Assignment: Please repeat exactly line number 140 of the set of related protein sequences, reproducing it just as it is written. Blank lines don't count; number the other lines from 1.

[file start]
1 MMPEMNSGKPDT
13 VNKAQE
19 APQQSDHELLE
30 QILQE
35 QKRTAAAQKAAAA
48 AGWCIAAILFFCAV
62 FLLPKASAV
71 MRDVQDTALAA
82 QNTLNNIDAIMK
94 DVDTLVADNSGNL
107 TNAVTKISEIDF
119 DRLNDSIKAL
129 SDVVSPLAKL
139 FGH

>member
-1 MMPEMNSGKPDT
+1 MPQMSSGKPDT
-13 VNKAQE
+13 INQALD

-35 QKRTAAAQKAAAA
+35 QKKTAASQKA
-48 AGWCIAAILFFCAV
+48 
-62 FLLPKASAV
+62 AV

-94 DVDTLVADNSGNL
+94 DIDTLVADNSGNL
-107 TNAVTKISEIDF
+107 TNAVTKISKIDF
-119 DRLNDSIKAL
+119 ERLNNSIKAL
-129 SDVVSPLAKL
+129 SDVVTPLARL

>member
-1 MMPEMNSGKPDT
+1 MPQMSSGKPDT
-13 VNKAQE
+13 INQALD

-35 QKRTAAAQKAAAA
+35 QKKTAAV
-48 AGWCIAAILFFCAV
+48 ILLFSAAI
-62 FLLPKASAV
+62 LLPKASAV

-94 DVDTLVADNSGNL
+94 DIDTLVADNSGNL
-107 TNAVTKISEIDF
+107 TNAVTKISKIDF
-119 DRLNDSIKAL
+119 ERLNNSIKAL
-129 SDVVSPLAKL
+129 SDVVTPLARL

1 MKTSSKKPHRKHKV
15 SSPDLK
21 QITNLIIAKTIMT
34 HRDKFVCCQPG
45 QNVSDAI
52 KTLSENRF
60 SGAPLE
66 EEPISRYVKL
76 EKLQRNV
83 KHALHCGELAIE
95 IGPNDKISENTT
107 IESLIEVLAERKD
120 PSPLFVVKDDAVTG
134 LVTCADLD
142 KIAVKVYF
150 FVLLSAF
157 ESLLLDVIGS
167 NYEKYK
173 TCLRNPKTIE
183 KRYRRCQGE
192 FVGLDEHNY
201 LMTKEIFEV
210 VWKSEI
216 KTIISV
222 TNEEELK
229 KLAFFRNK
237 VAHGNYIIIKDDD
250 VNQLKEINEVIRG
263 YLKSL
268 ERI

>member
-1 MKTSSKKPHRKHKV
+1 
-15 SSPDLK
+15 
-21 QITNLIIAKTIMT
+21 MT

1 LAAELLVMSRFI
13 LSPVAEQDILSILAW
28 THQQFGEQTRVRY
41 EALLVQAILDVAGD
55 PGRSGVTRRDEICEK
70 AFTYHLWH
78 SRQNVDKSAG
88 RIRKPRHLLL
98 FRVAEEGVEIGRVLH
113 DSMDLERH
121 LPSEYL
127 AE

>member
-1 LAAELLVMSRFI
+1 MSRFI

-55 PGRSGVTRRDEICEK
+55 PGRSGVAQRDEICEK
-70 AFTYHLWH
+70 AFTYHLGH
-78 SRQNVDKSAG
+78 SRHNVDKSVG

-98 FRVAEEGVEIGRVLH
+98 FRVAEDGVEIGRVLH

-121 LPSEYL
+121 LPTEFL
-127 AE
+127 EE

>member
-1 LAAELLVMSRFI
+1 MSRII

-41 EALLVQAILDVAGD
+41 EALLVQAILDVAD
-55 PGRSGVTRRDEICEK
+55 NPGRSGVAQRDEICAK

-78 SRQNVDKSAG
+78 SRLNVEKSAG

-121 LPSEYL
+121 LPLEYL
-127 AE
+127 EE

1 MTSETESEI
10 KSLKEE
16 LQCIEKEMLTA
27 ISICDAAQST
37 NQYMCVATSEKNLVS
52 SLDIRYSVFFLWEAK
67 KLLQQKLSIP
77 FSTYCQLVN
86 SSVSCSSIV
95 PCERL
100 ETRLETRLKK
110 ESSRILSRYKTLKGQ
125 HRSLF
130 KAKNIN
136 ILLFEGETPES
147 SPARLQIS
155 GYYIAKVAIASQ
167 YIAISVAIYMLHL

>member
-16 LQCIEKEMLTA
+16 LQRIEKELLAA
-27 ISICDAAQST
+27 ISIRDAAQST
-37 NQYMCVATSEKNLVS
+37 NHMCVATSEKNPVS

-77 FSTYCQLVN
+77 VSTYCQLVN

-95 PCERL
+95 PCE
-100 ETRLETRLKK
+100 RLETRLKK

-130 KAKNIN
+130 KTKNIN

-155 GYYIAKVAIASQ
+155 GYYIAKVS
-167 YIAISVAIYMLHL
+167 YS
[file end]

100 ETRLETRLKK